GAO says tighter security needed at two BSL-4 labs

; ;

Oct 22, 2008 (CIDRAP News) – Two of the nation's five biosafety level 4 (BSL-4) labs lack outer-ring security controls to protect against a terrorist attack or theft of some of the world's most dangerous pathogens, such as the Ebola and smallpox viruses, according to a new report from the Governmental Accountability Office (GAO).

The GAO released its findings on Oct 16 in a 20-page report posted on its Web site. The agency prepared the report at the request of House of Representatives committees that have been probing safety problems at the nation's biodefense labs.

In the report, the GAO recommended that the US Centers for Disease Control and Prevention (CDC) implement specific perimeter security controls for all of the country's BSL-4 labs. Currently, the CDC's Select Agent regulations don't specify the perimeter controls that should be in place at the labs, which has resulted in varying security levels among the BSL-4 labs, the report said.

GAO investigators conducted site visits at the labs using a survey that focused on 15 perimeter controls that they said represent a baseline for security at BSL-4 labs. Examples of the controls included barriers to prevent vehicles from approaching the lab, closed-circuit television monitoring, and armed guards at entrances.

Three labs had nearly all of the security controls in place, but one had only four and another had three the controls. Investigators noted that the three labs with the tightest security were subject to additional federal security measures required by other agencies that own or control the labs.

Rep. John Dingell, D-Mich., said in an Oct 16 press release from the House Committee on Energy and Commerce that the GAO report confirms that legislators have reason to be concerned about the security of the labs that handle some of the world's most lethal pathogens.

"I urge the CDC to quickly identify all security shortcomings at these facilities and determine how to best rectify the problems," said Dingell, who chairs the House committee. "Six more of these high-containment labs are currently under construction. Once again, I urge the President to suspend the design and construction of these labs until we solve the security problems at the labs we already have."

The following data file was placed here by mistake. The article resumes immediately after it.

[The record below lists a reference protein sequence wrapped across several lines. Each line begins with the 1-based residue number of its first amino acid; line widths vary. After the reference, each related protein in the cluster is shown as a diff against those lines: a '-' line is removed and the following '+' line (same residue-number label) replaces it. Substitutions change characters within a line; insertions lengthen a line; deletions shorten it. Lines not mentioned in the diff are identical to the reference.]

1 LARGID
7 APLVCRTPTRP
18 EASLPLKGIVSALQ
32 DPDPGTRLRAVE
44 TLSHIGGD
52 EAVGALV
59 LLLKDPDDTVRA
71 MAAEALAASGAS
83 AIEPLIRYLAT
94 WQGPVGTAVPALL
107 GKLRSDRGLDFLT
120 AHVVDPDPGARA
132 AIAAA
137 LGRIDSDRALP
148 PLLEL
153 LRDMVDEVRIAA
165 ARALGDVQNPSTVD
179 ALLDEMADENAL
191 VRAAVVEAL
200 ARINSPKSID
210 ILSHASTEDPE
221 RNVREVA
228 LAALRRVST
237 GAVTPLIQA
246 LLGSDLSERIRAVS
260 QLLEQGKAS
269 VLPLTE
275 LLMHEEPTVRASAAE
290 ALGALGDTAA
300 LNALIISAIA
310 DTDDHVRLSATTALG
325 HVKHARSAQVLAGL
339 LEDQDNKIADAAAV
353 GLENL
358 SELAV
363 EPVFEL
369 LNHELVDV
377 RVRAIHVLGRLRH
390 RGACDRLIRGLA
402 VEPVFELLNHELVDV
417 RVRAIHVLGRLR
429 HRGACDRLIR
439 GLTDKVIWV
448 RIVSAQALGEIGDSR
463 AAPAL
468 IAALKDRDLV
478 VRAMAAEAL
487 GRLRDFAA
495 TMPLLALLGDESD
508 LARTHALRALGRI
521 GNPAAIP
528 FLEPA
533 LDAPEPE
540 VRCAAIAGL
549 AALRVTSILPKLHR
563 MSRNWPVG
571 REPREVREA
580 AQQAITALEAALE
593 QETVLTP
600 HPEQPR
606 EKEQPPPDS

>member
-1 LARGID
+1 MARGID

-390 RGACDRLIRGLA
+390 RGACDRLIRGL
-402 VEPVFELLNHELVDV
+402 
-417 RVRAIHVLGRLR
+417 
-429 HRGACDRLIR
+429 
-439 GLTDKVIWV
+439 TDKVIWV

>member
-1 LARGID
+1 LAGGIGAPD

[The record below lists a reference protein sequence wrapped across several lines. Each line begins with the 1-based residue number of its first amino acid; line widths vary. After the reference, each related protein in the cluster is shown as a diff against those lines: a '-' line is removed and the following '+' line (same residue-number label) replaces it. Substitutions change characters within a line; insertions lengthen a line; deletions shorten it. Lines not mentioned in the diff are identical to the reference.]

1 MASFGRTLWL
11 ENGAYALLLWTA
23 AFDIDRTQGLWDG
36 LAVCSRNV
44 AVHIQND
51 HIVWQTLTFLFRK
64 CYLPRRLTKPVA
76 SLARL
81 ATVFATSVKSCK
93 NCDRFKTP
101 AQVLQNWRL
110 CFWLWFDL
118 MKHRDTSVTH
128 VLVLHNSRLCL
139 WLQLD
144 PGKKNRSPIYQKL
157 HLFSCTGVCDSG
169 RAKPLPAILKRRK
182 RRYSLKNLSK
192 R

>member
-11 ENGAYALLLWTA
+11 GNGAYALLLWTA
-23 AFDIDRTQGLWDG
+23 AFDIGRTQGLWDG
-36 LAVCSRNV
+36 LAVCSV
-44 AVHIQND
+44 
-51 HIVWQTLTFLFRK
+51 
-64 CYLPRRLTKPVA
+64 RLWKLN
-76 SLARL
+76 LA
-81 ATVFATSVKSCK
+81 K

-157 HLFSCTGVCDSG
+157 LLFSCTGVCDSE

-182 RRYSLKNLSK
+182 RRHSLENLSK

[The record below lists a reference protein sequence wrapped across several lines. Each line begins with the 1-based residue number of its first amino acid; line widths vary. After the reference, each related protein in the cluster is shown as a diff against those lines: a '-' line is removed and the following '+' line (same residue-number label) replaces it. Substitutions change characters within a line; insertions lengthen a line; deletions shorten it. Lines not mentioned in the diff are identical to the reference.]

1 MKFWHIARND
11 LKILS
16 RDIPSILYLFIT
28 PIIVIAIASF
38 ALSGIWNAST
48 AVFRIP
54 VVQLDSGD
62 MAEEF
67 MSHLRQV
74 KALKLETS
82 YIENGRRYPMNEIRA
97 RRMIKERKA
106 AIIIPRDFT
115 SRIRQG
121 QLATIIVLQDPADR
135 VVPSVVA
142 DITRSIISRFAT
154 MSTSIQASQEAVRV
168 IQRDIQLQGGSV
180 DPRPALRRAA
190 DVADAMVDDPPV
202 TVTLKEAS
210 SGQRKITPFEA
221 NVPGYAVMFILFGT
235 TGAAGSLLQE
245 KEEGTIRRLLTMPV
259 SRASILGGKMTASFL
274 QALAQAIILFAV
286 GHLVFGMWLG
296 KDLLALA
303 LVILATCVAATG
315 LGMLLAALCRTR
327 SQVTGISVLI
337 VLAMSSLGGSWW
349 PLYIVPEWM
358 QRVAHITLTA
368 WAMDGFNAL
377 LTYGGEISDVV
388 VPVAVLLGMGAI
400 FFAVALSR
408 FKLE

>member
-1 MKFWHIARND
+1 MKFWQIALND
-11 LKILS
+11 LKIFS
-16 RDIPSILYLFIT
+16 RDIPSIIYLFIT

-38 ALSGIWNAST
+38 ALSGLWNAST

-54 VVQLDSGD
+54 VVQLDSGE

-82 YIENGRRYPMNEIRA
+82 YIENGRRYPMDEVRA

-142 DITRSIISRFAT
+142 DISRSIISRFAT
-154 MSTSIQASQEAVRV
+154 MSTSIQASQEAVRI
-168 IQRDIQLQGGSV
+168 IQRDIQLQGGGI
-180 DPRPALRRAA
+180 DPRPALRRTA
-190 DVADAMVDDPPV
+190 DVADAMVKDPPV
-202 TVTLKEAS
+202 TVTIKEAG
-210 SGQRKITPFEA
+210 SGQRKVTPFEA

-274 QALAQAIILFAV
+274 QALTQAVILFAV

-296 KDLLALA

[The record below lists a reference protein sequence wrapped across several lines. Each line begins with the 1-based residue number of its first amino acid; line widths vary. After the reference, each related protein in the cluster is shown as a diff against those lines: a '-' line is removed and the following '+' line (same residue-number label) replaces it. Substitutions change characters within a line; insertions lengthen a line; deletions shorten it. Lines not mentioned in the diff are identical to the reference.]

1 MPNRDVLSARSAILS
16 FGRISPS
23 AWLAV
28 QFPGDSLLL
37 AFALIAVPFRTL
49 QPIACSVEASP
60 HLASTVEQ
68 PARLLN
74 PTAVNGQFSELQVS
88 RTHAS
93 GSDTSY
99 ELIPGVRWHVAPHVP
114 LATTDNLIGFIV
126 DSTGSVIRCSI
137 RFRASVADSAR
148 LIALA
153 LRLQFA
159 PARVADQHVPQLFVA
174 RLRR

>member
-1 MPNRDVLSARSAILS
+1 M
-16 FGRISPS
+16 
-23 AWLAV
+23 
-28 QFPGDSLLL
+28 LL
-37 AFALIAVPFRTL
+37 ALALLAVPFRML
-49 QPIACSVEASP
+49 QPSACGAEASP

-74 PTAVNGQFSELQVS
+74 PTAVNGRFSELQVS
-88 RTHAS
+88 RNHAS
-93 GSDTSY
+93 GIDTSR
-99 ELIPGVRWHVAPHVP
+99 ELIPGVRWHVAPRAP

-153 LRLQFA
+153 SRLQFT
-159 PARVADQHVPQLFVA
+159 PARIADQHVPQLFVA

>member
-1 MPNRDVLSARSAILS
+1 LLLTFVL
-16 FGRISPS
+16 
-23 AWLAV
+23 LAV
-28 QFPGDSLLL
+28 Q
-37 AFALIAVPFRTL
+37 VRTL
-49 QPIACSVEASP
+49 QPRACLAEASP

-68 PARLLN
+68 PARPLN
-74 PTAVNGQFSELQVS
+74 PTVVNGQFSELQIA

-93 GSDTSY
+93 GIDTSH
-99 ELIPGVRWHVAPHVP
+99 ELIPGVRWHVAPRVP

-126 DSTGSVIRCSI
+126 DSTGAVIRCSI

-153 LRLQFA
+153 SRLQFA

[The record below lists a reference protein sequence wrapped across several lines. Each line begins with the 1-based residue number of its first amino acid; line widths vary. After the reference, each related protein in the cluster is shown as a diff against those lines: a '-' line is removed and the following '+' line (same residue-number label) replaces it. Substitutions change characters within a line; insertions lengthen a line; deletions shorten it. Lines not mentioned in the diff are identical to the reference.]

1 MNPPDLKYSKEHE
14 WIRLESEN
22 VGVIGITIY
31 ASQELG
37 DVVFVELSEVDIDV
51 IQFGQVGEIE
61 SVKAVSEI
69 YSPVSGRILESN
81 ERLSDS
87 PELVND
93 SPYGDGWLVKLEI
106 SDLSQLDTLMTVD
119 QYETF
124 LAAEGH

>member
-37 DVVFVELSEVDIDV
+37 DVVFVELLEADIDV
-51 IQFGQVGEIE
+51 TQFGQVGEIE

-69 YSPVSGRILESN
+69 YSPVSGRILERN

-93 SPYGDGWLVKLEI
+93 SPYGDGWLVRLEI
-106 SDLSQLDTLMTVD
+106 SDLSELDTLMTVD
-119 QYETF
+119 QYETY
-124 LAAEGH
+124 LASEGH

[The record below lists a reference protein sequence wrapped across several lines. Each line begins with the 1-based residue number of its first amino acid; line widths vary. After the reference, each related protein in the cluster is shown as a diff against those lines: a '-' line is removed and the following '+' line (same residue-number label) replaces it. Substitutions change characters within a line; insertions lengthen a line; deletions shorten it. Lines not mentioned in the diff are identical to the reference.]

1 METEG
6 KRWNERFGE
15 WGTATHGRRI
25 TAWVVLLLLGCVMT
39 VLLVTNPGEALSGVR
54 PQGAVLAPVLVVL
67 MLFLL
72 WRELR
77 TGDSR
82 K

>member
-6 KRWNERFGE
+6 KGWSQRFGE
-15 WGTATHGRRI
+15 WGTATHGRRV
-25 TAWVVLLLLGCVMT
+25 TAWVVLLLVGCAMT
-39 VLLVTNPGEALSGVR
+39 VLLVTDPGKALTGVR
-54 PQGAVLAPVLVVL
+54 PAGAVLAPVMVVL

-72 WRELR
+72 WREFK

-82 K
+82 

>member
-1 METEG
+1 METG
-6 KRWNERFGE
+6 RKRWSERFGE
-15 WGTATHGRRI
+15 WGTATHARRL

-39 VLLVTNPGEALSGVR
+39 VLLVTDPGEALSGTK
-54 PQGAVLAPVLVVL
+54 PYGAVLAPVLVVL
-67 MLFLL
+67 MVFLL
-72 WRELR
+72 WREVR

The GAO did not name the labs because of security concerns. However, the Associated Press (AP) in an Oct 16 report said the two labs that scored low on the GAO's security assessment are at the Southwest Foundation for Biomedical Research, a private facility in San Antonio, Tex., and at Georgia State University (GSU) in Atlanta.

Researchers at the BSL-4 lab at Georgia State University are investigating B virus, a benign herpesvirus in macaque monkeys that can cause an occupationally acquired human disease that can be fatal without prompt diagnosis and treatment, according to an Oct 18 statement from the school.

Though the CDC's Select Agent regulations don't specify the perimeter controls needed for BSL-4 labs, the school said it has added numerous additional security controls since the GAO's assessment and that it is aggressively addressing the remaining issues.

"Even though the GAO report addresses perimeter security, GSU has had multiple layers of interior security actively implemented since the inception of the laboratory," the school said in its statement.

Meanwhile, Kenneth Trevett, president of the lab in San Antonio, said the facility has already launched an initiative to study perimeter security, according to the AP report. "We're waiting for additional input, but we're not waiting too long. The GAO would like us to do some fairly significant things," he said. "They would like us to do it sooner rather than later."

In a response that accompanies the GAO report, the US Department of Health and Human Services (HHS) wrote that security measures at the labs have been based on risk assessments for each facility and are structured more as performance objectives than as compliance rules.

HHS asked the GAO to address if the 15 security controls it used were research-based. The GAO responded that it has used the security survey in the past and that though the list doesn't represent the only measures that provide perimeter security, it does reflect "common-sense security measures."

HHS said the CDC, along with the US Department of Agriculture, will consult with security experts and the research community to determine what perimeter enhancements are needed at the BSL-4 labs. "The CDC is committed to enhancing security at our nation's BSL-4 laboratories based on risk and sound science, while balancing security enhancements against any impact on the important research being conducted by these laboratories," HHS wrote in its response.

See also:

Oct 16 GAO report on BSL 4 lab perimeter safety

Oct 18 Georgia State University statement on GAO findings

Oct 4, 2007, CIDRAP News story "House committee airs safety concerns about biodefense labs"

Newsletter Sign-up

Get CIDRAP news and other free newsletters.

Sign up now»

OUR UNDERWRITERS

Unrestricted financial support provided by

Bentson Foundation 3MAccelerate DiagnosticsGilead 
Grant support for ASP provided by


bioMérieux

  Become an underwriter»